Gout was known as the disease of kings. Those suffering from it tended to be heavy drinkers and obese. Gout changed Spanish history. Catherine Lancaster, wife of Henry II of Castile, was an alcoholic, obese and suffered from gout. She died when her son and heir, Juan II was 13 years old. Juan II, father of Isabel I, the Catholic Queen, was weak politically and the economic situation in Castile was not good. Had his mother lived la healthier life, perhaps she could have continributed to his personality. Due to his father's death before he was born and his mother's problems, he spent his life dependant on the the equivalent of today's prime minister.

Because Charles I of Spain (Charles V, Emperor of the Holy Roman Empire), great grandson of Juan II, suffered from gout so severely, he discontinued his war in the Netherlands to maintain the Spanish dominance there. He renounced the Spanish throne in favor of his son Philip II who, in turn, died after a severe attack of gout. Charles I’s counterpart, Henry VIII was thought to have changed his personality, as he was plagues with gout.

As seen in the photo above a "sedan chair" was used to carry Charles I to the Monastery of Yuste when sojourning in the Palace of the Counts of Oropesa who lived nearby (today a National Parador) until a bedroom was built for the king in between the church and a fish pond where the emperor could hear and see masses from his bed and fish when it behooved him.

[Castro. Alimentación. 1996:213:226-228; Font. Plantas. 1999:982; Ibn Zuhr/García Sánchez. 1992:140; and Mata. 1940:26]

SARACEN SAUCE ADAPTED FROM THE FORME OF CURY, III #16 SAUNE SARAZINE, p 86

Deliciously Fattening!
Photo by: Lord-Williams
Ingredients

¼ c almondscanola oil for frying
2/3 c rose hip syrup[1]
¼ c red wine
2 tbsp ground rice
cinnamon to taste

Garnish:

pomegranate seeds
(pomegranate seeds were not in season)

Preparation

Put almonds in a pan with water. Bring to a boil. Remove from heat and peel them. Chop them in a mortar or food processor.

Heat a frying pan. Add a little canola oil. When hot add the almonds and fry until golden brown. Add hip syrup and red wine.

Grind rise in a mortar or a food processor. Heat a pan and add the rice. Add the almond-hip syrup sauce little by little. Stir constantly until the sauce thickens.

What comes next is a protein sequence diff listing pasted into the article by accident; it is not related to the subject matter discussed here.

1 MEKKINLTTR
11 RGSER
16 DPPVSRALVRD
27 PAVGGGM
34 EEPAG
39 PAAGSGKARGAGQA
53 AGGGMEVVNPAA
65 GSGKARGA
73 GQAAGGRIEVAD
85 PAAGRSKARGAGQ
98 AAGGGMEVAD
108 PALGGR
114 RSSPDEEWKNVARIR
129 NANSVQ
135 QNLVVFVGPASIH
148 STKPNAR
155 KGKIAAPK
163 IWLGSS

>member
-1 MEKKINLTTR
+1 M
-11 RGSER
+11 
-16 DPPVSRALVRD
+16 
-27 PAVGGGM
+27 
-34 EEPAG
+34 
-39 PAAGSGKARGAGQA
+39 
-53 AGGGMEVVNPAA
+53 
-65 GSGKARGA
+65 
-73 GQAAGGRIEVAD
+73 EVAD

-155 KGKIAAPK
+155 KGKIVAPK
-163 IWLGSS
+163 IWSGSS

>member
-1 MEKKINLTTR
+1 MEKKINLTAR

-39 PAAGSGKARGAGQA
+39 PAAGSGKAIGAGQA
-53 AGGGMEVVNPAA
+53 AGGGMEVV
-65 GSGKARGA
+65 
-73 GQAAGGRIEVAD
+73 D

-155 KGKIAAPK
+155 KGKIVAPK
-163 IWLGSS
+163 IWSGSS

Garnish with pomegranate seeds and serve hot with meat.


Add caption
Meat Ingredients

1 lb diced meat
1 c almonds
1 qt meat broth
olive oil for frying
2 tbsp flour (optional)

Preparation

Dice the meat and remove excess fat. Set aside.

Put hot water in a pan. Add almonds and bring to a boil. Removed from heat and peel them.

Put them in a food processor and grind the nuts. Add meat broth and grind again. Strain the mixture through a sieve and discard the almonds.

Brown the meat in a frying pan with olive oil. When done put it in a pot with the almond milk. Bring to a boil and simmer for one hour until the meat is tender.

If a thicker almond milk is desired slowly add flour to the milk over low heat until it thickens. Serve with the saracen sauce.



[1] As this was not available maple syrup was used as a substitute. Orange juice can also be used as a substitute.

Friday, December 12, 2014

GORGA DE ANJELES a 15th C RECIPE FOR "BIRD FEED FOR ANGELS"

Angels' Soufflé with Finely Grated Cheese on Top
Ready to Pop into the Oven
Photo by: Lord-Williams
(Literally, bird feed for angels), Angels' souffle. A sweet cheese soufflé dish consisting of milk, eggs, sugar and grated cheese.

[Villena/Brown. 1984:137; and Villena/Calero. 2002:119]

Ingredients

¼ c butter, softened
¾ c breadcrumbs
3 large eggs, separated
1 c whole milk
½ tsp mustard powder
salt and pepper to taste

Preparation

A Soufflé for All the Angels in Your Household
Photo by: Lord-Williams
Grease a 1 ½ qt soufflé dish or round pie dish. Rub the surface with some of the butter. Then dust with 1 tbsp of the breadcrumbs.
Put the rest of the butter in a pan over a low heat. Add the rest of the breadcrumbs. When the butter has melted. add milk gradually. Add the mustard. Cook until thick like custard. Do not boil.

Put the whites into one large bowl and the yolks into another. Beat the yolks. Add the milky mixture and half of the grated cheese to the egg yolks. Set aside for 5 minutes for breadcrumbs to swell a little. Season to taste with salt and white pepper.

Beat the egg whites to soft peaks. Fold into the milk mixture. Pour into the baking dish, sprinkle the rest of the grated cheese, on top. 


Bake in the oven for 2 hours. When browned on top cover with foil and continue baking until done. It is ready when set in the center. Take it immediately to the table and serve.